The Japanese racer was then enjoying a fine run in ninth position and set for a third points score of the season until brake issues late on saw him tumble down the order to an end result that ultimately wasn’t reflective of another impressive weekend.
Nyck de Vries – 6
Qualified: P12, Race: P12.
With speculation continuing to mount over his seat, De Vries arrived in Monaco under extreme pressure not to record another incident strewn weekend to his name.
He may not have had the outright speed to match Tsunoda all weekend, but de Vries’ got a clean weekend under his belt to produce his most complete performance as an AlphaTauri F1 driver yet.
The ex-Formula E champion will be hoping that accomplishing the small feat of reaching the chequered flag in one of the most demanding races on the F1 calendar can be a starting point to rebuilding his dented confidence.
Kevin Magnussen – 5
Qualified: P17, Race: P19
Although Magnussen has seemingly put aside his earlier qualifying woes by out-pacing Hulkenberg for the second time in succession on a Saturday it was to little avail as the Dane classified P17.
Matters improved little in the race as a successful lunge into Mirabeau on Logan Sargeant in the early stages was as good as it got for Haas. Magnussen was the only driver left out on dry tires when the rain came, leading to him heading into the barrier at Rascasse before Haas pulled his car into the pits with eight laps still to run.
Nico Hulkenberg – 4
Qualified: P18, Race: P16
Hulkenberg’s Australian GP escapades already seem like a lifetime ago as Haas struggled the most of any team in Monaco, with both cars eliminated in Q1.
An ambitious dive on Sargeant on the opening lap cost him damage and an early repair job, while he was hit with a five-second penalty to further wreck his race.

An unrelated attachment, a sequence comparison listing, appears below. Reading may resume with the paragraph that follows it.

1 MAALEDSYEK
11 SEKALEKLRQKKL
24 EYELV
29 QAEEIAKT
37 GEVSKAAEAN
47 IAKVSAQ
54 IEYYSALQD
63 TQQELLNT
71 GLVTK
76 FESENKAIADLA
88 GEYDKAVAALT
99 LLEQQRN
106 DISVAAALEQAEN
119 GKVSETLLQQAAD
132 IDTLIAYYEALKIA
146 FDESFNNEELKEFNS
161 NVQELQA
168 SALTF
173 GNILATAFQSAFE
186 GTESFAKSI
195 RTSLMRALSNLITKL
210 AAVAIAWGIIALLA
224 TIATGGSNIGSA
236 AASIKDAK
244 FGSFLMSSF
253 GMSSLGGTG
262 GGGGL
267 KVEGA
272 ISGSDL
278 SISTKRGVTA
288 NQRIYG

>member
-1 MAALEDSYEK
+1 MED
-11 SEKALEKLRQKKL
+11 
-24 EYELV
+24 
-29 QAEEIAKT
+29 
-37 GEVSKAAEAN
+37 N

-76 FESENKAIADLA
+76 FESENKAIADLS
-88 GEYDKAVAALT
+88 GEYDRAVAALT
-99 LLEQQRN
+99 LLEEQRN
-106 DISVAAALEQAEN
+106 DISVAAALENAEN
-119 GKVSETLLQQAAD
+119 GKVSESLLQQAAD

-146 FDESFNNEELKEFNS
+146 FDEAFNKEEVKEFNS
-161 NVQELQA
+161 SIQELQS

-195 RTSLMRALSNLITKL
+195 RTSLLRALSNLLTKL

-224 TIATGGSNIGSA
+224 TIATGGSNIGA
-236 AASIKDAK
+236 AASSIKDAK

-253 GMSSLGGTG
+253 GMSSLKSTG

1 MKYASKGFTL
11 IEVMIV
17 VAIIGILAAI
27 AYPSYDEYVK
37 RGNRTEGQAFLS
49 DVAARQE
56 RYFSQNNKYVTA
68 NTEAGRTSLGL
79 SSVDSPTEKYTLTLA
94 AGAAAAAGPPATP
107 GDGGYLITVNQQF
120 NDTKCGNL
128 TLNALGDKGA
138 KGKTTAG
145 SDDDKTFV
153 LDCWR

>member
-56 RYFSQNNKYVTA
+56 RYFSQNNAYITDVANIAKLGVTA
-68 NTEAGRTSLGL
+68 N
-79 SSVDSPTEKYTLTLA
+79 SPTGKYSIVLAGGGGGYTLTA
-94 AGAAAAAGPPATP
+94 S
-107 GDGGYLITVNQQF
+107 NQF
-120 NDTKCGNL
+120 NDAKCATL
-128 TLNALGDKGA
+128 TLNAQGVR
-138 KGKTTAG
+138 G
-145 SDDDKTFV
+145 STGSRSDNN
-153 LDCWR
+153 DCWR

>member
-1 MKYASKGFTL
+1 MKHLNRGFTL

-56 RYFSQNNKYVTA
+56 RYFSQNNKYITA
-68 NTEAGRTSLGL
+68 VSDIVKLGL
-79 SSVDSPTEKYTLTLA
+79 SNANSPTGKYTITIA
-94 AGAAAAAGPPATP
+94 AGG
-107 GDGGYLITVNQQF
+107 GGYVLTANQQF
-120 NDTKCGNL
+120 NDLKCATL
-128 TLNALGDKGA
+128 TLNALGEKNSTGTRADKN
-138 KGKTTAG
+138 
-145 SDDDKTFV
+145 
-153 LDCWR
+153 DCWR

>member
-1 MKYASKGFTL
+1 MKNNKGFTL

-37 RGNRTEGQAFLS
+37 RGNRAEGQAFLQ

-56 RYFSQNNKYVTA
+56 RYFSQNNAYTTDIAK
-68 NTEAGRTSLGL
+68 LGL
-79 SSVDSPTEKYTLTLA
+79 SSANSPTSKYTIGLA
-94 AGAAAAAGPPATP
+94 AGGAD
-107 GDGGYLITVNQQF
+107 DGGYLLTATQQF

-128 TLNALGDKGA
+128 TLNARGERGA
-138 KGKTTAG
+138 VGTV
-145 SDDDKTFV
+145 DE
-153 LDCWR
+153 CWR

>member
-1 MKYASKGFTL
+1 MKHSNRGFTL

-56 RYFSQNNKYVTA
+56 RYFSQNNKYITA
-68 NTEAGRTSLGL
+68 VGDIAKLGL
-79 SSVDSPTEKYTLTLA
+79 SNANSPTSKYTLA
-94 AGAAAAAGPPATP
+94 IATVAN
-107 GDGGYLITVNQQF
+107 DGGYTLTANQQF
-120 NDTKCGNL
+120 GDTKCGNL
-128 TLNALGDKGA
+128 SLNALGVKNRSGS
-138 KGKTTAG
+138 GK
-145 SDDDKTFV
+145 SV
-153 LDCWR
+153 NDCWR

Alex Albon – 6
Qualified: P13, Race: P14
Albon was once again responsible for leading Williams’ pursuit of points, despite giving his mechanics a hefty repair job between Friday sessions when he careered into the barrier at Turn 1 in FP1.
The ex-Red Bull representative surprisingly emerged in P12 come qualifying, but he was unable to move forward in the race as Williams’ issues on a high downforce circuit came to the fore on Sunday.
Logan Sargeant – 4.5
Qualified: P16, Race: P18
After a string of incidents in previous weekends, a low-key and untroubled affair on his Monaco F1 debut was not entirely a bad situation for Sargeant to come away with.
A place in Q2 only just evaded the American and he was holding his own within a train of cars in P15 in the early stages of the race.
However, Sargeant proceeded to lose three places within one tour of the circuit on Lap 18 as severe degradation troubles hit both Williams cars. The 22-year-old would transpire to fall to the back not long after, eventually retaining his place as the last classified runner that was still running by the chequered flag.